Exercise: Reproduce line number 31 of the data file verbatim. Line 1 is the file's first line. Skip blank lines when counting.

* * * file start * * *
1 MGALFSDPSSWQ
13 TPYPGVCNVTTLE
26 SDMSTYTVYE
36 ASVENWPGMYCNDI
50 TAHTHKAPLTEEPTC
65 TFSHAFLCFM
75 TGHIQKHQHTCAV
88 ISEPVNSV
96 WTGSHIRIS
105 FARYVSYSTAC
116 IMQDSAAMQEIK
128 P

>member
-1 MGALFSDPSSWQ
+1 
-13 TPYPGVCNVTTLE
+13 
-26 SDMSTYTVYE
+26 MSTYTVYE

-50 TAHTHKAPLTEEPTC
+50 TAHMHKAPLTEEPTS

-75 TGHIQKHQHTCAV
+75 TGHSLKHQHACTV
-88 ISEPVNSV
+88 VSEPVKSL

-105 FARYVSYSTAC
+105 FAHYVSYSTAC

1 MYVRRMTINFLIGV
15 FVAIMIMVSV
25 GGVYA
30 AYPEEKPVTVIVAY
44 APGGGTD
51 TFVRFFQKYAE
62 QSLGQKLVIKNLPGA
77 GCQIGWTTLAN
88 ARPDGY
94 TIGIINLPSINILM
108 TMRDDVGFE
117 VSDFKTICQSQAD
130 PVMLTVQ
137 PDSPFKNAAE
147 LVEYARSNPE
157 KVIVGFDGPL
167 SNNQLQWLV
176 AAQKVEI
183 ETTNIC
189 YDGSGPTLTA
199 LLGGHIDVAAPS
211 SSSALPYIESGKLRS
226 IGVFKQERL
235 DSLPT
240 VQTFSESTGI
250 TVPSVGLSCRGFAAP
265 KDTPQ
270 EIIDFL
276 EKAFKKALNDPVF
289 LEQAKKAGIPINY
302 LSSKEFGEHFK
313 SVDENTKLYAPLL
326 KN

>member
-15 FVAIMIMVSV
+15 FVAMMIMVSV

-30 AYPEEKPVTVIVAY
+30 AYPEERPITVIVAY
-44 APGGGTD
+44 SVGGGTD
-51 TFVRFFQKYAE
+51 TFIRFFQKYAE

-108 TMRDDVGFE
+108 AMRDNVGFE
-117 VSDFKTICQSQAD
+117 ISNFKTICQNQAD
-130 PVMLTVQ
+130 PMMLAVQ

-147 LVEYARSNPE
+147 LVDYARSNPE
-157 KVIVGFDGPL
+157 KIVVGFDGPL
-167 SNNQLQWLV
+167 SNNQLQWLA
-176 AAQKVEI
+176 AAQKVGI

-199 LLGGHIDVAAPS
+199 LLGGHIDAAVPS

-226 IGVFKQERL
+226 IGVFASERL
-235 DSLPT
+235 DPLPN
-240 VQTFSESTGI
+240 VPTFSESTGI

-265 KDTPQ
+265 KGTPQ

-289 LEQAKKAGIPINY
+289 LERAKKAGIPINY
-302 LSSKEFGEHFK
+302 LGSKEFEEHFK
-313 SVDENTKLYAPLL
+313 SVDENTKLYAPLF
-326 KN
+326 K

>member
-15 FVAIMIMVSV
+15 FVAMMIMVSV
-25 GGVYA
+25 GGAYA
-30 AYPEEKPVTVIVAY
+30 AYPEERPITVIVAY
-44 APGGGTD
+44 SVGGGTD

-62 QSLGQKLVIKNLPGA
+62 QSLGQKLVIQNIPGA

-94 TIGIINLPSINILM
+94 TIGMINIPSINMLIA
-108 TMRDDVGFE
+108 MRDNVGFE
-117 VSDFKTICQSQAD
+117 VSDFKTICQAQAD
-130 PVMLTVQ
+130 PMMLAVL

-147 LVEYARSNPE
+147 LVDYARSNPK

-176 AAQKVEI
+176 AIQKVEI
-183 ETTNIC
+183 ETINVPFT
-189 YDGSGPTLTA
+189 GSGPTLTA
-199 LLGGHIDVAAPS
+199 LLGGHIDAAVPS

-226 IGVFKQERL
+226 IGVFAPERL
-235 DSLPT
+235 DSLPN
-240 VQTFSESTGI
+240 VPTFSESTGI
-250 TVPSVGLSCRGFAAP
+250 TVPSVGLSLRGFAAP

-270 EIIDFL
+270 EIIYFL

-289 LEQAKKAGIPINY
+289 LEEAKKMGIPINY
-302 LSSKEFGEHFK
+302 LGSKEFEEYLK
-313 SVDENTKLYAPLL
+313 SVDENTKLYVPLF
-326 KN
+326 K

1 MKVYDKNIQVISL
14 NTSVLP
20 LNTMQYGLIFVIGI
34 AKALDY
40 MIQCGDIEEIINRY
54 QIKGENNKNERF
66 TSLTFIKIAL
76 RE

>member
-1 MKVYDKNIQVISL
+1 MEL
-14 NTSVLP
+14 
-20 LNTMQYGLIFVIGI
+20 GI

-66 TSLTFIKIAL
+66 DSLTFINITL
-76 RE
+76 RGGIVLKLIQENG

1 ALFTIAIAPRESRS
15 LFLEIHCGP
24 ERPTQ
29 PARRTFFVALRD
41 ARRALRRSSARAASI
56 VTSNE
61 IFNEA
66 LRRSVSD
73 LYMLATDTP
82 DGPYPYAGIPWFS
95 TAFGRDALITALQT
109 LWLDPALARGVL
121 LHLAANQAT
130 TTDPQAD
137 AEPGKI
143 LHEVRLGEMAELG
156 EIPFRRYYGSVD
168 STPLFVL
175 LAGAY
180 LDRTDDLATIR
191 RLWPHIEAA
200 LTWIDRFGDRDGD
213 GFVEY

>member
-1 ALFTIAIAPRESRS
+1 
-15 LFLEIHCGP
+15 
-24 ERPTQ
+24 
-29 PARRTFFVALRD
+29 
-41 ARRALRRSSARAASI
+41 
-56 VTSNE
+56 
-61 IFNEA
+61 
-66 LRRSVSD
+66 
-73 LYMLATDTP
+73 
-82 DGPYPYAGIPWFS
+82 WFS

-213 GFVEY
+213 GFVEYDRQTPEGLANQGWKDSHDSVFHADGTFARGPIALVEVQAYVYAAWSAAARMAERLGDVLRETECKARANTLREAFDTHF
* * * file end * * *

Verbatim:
30 AYPEEKPVTVIVAY